A member of the food family traditionally known as cruciferous vegetables and is related to kale, broccoli, collards and Brussels sprouts
Cabbage has a round shape and is composed of superimposed leaf layers. There are three major types of cabbage: green, red, and Savoy. The color of green cabbage ranges from pale to dark green. Both green and red cabbage have smooth-textured leaves. Red cabbage has leaves that are either crimson or purple with white veins running through it.
The leaves of Savoy cabbage are more ruffled and yellowish-green in color. Red and green cabbage have a more defined taste and crunchy texture as compared to Savoy cabbage’s more delicate nature.
* An excellent source of vitamin K and vitamin C. A very good source of fiber, manganese, and folate.
* A good source of molybdenum, vitamin B6, potassium, thiamin (vitamin B1), and calcium.
* A surprising amount of one particular omega-3 fatty acid called alpha-linolenic acid, or ALA. There is actually far more ALA in 100 calories of cabbage than there is in 100 calories of salmon!
* Raw cabbage has cholesterol-lowering ability, but not as much as steamed cabbage, which binds more easily to bile acids, making it easier to excrete them.
* An especially good source of sinigrin which is one of the cabbage glucosinolates that has received special attention in cancer prevention research with respect to bladder cancer, colon cancer, and prostate cancer.
* The uniqueness of cabbage in cancer prevention is due to the three different types of nutrient richness: (1) antioxidant richness, (2) anti-inflammatory richness, and (3) richness in glucosinolates.
* Red cabbage has added nutritional benefits of a high concentration of anthocyanin polyphenols which act as dietary antioxidants, as an anti-inflammatory, and their potentially protective, preventative, and therapeutic roles in a number of human diseases.
* Cabbage juice is long-established in helping heal stomach ulcers (called peptic ulcers)
* Cabbage contains a variety of nutrients of potential benefit to our stomach and intestinal linings
Tips for Use:
* Steaming is a better cooking method than microwaving if you want to maximize the health benefits of glucosinolates found in cabbage. That’s because two minutes of microwaving destroys the same amount of myrosinase enzymes as seven minutes of steaming, and you need those myrosinase enzymes to help convert cabbage’s glucosinolates into cancer-preventive compounds.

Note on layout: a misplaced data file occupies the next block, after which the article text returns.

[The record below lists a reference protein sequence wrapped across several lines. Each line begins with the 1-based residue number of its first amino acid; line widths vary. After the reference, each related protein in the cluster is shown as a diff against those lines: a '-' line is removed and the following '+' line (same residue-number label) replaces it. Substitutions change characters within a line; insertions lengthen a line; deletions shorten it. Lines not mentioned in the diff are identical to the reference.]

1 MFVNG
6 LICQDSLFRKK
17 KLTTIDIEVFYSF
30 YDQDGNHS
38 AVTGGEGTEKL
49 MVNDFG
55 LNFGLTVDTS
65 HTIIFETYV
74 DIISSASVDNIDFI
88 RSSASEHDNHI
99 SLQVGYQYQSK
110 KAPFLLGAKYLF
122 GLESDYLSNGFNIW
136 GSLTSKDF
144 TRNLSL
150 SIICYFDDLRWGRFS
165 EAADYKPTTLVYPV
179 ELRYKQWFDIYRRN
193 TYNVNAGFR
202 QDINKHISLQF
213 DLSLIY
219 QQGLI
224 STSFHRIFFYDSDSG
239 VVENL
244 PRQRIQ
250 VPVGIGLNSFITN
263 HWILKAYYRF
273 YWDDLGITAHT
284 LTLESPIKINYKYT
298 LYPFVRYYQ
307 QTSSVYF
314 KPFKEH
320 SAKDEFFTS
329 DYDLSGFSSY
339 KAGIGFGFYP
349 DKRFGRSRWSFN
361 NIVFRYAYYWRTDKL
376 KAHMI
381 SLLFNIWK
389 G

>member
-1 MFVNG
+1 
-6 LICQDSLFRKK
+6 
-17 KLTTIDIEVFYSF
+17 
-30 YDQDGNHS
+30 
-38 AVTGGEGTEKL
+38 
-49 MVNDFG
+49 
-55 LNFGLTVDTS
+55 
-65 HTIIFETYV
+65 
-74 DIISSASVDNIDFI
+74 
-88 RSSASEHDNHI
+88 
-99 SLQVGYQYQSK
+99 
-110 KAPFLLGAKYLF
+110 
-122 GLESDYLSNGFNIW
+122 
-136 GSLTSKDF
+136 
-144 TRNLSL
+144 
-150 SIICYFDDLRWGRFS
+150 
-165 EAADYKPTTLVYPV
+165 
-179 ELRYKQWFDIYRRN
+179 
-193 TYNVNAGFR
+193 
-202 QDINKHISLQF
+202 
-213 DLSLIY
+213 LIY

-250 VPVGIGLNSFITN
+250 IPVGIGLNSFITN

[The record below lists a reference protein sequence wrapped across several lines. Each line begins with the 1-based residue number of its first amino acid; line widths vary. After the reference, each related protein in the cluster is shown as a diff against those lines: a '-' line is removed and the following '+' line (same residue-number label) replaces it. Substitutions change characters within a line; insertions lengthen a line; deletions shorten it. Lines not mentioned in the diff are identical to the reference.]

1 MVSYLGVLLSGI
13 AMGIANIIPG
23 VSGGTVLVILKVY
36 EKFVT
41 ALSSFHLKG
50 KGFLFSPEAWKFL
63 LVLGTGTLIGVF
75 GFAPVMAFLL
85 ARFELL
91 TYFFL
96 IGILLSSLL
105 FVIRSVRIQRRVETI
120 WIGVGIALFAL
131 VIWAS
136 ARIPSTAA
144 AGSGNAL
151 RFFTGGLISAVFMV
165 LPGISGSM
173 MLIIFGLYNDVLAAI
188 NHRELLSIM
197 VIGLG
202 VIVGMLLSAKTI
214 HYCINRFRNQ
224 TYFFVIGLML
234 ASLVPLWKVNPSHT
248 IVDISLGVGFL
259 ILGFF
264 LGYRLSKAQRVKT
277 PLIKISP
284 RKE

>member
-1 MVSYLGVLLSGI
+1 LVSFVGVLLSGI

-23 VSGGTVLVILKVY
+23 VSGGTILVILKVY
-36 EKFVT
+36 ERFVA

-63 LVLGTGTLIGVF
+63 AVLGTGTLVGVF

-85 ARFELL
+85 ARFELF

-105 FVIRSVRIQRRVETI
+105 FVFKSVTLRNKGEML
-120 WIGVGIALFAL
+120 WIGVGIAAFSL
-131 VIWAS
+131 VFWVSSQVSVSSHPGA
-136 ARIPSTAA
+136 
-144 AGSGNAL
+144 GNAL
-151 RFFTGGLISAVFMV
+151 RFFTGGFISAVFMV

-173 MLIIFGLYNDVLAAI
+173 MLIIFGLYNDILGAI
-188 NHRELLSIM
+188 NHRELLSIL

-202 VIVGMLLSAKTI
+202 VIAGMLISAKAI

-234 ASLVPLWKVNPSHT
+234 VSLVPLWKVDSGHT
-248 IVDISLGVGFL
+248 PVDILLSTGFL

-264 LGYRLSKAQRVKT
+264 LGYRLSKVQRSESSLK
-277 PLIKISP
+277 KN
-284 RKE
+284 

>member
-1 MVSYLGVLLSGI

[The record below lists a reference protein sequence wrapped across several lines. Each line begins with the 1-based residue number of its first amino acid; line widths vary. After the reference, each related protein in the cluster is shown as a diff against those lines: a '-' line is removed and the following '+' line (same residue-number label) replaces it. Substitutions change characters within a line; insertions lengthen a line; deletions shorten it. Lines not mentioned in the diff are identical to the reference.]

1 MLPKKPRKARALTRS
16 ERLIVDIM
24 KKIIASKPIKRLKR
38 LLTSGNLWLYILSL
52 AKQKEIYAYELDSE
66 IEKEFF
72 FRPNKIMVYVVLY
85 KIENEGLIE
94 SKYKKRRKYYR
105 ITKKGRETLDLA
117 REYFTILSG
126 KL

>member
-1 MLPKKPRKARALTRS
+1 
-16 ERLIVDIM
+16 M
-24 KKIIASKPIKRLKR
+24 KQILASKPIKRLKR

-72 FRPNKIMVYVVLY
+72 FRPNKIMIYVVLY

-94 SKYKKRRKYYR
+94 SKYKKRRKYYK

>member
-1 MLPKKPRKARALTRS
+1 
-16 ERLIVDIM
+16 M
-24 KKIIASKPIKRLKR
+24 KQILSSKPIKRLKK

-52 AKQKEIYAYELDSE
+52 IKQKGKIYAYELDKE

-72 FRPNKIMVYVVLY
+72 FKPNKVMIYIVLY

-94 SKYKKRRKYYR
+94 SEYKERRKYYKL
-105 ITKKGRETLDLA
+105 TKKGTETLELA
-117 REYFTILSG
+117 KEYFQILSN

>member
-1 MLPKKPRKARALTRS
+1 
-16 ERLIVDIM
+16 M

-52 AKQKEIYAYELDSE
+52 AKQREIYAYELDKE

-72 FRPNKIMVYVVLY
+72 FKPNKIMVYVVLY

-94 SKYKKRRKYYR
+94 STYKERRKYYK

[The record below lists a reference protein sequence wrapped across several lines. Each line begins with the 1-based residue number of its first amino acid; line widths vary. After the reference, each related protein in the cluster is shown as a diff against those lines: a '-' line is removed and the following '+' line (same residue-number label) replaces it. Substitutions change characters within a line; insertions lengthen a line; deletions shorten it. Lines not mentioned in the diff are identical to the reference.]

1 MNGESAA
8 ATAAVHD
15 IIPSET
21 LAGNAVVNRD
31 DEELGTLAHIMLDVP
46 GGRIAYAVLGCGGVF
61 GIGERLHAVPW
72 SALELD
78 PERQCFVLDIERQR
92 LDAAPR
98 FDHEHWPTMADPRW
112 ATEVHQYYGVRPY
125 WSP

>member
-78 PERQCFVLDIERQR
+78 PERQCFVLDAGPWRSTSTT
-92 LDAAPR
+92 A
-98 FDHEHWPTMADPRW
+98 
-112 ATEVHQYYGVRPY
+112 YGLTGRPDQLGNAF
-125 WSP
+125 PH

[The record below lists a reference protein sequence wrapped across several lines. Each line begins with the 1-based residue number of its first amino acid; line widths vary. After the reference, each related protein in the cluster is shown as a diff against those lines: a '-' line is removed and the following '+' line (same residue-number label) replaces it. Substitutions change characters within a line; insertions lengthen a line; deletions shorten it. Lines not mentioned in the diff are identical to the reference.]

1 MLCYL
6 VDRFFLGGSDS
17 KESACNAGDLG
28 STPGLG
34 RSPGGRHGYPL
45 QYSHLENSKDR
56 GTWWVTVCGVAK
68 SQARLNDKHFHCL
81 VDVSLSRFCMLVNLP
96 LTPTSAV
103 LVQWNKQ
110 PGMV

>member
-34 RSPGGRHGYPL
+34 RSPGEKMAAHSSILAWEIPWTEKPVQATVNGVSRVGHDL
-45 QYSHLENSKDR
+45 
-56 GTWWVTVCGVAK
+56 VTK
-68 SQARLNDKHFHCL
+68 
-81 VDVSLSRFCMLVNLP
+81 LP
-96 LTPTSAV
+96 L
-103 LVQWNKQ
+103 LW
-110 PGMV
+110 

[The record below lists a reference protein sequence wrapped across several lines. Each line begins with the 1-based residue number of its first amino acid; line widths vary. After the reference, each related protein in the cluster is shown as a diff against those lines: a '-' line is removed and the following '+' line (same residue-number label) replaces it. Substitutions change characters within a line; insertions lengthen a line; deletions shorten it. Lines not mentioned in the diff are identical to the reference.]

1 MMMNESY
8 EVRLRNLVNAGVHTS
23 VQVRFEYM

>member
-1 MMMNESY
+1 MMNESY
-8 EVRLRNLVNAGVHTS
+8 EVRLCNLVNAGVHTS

* Since phytonutrients in the cabbage react with carbon steel and turn the leaves black, use a stainless steel knife to cut.
* At a minimum, include cruciferous vegetables as part of your diet 2-3 times per week, and make the serving size at least 1-1/2 cups.
*Keeping cabbage cold will keep it fresh and help it retain its vitamin C content. Put the whole head in a plastic bag in the crisper of your refrigerator. Red and green cabbage will keep this way for about 2 weeks while Savoy cabbage will keep for about 1 week.
If you need to store a partial head of cabbage, cover it tightly with plastic wrap and refrigerate. Since the vitamin C content of cabbage starts to quickly degrade once it has been cut, you should use the remainder within a couple of days.
Cabbage has a long history of use both as a food and a medicine. It is thought that wild cabbage was brought to Europe around 600 B.C. by groups of Celtic wanderers. It was grown in Ancient Greek and Roman civilizations that held it in high regard as a general panacea capable of treating a host of health conditions.
Cultivation of cabbage spread across northern Europe into Germany, Poland and Russia. The Italians are credited with developing the Savoy cabbage. Sauerkraut, a dish made from fermented cabbage, has a colorful legacy. Dutch sailors consumed it during extended exploration voyages to prevent scurvy. Early German settlers introduced cabbage and the traditional sauerkraut recipe into the United States.